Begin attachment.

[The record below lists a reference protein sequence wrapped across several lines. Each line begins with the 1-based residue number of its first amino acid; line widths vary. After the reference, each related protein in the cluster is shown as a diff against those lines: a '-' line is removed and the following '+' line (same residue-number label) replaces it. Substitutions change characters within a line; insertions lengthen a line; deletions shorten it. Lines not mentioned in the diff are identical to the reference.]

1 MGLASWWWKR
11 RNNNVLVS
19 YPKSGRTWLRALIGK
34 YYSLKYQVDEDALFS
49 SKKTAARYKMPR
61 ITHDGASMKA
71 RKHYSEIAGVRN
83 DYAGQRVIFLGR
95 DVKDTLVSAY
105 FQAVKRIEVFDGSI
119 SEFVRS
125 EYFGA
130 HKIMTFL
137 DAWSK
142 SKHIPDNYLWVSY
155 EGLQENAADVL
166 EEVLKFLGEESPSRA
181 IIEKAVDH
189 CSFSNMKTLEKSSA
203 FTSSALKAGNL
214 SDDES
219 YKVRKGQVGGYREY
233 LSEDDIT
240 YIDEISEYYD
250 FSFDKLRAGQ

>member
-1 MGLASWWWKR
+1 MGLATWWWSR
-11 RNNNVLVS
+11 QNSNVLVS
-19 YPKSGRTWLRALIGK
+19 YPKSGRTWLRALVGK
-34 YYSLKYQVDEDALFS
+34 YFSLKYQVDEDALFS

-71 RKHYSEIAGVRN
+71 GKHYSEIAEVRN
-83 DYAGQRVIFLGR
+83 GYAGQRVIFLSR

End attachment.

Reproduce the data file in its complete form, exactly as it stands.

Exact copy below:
[The record below lists a reference protein sequence wrapped across several lines. Each line begins with the 1-based residue number of its first amino acid; line widths vary. After the reference, each related protein in the cluster is shown as a diff against those lines: a '-' line is removed and the following '+' line (same residue-number label) replaces it. Substitutions change characters within a line; insertions lengthen a line; deletions shorten it. Lines not mentioned in the diff are identical to the reference.]

1 MGLASWWWKR
11 RNNNVLVS
19 YPKSGRTWLRALIGK
34 YYSLKYQVDEDALFS
49 SKKTAARYKMPR
61 ITHDGASMKA
71 RKHYSEIAGVRN
83 DYAGQRVIFLGR
95 DVKDTLVSAY
105 FQAVKRIEVFDGSI
119 SEFVRS
125 EYFGA
130 HKIMTFL
137 DAWSK
142 SKHIPDNYLWVSY
155 EGLQENAADVL
166 EEVLKFLGEESPSRA
181 IIEKAVDH
189 CSFSNMKTLEKSSA
203 FTSSALKAGNL
214 SDDES
219 YKVRKGQVGGYREY
233 LSEDDIT
240 YIDEISEYYD
250 FSFDKLRAGQ

>member
-1 MGLASWWWKR
+1 MGLATWWWSR
-11 RNNNVLVS
+11 QNSNVLVS
-19 YPKSGRTWLRALIGK
+19 YPKSGRTWLRALVGK
-34 YYSLKYQVDEDALFS
+34 YFSLKYQVDEDALFS

-71 RKHYSEIAGVRN
+71 GKHYSEIAEVRN
-83 DYAGQRVIFLGR
+83 GYAGQRVIFLSR